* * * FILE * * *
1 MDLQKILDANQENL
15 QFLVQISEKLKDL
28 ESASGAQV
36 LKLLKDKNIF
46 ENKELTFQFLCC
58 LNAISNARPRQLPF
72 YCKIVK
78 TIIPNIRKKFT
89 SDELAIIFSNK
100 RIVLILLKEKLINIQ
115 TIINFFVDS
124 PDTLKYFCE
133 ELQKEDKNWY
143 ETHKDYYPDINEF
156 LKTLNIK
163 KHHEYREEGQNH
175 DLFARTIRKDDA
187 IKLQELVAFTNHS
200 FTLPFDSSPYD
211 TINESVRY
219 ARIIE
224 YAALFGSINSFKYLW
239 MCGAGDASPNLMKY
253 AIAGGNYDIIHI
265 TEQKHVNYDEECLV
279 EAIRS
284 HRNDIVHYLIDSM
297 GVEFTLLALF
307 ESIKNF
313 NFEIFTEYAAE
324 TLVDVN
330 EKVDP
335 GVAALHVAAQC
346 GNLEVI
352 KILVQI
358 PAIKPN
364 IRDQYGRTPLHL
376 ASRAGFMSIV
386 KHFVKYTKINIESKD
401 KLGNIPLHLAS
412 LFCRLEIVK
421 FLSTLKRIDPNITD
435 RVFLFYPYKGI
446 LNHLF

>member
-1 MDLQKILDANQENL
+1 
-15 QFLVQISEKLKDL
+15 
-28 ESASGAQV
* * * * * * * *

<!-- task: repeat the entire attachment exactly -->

1 MDLQKILDANQENL
15 QFLVQISEKLKDL
28 ESASGAQV
36 LKLLKDKNIF
46 ENKELTFQFLCC
58 LNAISNARPRQLPF
72 YCKIVK
78 TIIPNIRKKFT
89 SDELAIIFSNK
100 RIVLILLKEKLINIQ
115 TIINFFVDS
124 PDTLKYFCE
133 ELQKEDKNWY
143 ETHKDYYPDINEF
156 LKTLNIK
163 KHHEYREEGQNH
175 DLFARTIRKDDA
187 IKLQELVAFTNHS
200 FTLPFDSSPYD
211 TINESVRY
219 ARIIE
224 YAALFGSINSFKYLW
239 MCGAGDASPNLMKY
253 AIAGGNYDIIHI
265 TEQKHVNYDEECLV
279 EAIRS
284 HRNDIVHYLIDSM
297 GVEFTLLALF
307 ESIKNF
313 NFEIFTEYAAE
324 TLVDVN
330 EKVDP
335 GVAALHVAAQC
346 GNLEVI
352 KILVQI
358 PAIKPN
364 IRDQYGRTPLHL
376 ASRAGFMSIV
386 KHFVKYTKINIESKD
401 KLGNIPLHLAS
412 LFCRLEIVK
421 FLSTLKRIDPNITD
435 RVFLFYPYKGI
446 LNHLF

>member
-1 MDLQKILDANQENL
+1 
-15 QFLVQISEKLKDL
+15 
-28 ESASGAQV